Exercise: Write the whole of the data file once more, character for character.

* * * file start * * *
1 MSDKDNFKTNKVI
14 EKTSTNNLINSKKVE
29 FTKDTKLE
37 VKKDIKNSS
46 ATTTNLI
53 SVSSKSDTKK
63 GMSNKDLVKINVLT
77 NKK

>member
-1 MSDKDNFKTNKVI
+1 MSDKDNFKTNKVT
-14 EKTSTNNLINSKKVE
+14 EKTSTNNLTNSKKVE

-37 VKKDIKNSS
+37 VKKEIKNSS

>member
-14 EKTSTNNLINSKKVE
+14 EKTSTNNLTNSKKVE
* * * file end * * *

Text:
1 MSDKDNFKTNKVI
14 EKTSTNNLINSKKVE
29 FTKDTKLE
37 VKKDIKNSS
46 ATTTNLI
53 SVSSKSDTKK
63 GMSNKDLVKINVLT
77 NKK

>member
-1 MSDKDNFKTNKVI
+1 MSDKDNFKTNKVT
-14 EKTSTNNLINSKKVE
+14 EKTSTNNLTNSKKVE

-37 VKKDIKNSS
+37 VKKEIKNSS

>member
-14 EKTSTNNLINSKKVE
+14 EKTSTNNLTNSKKVE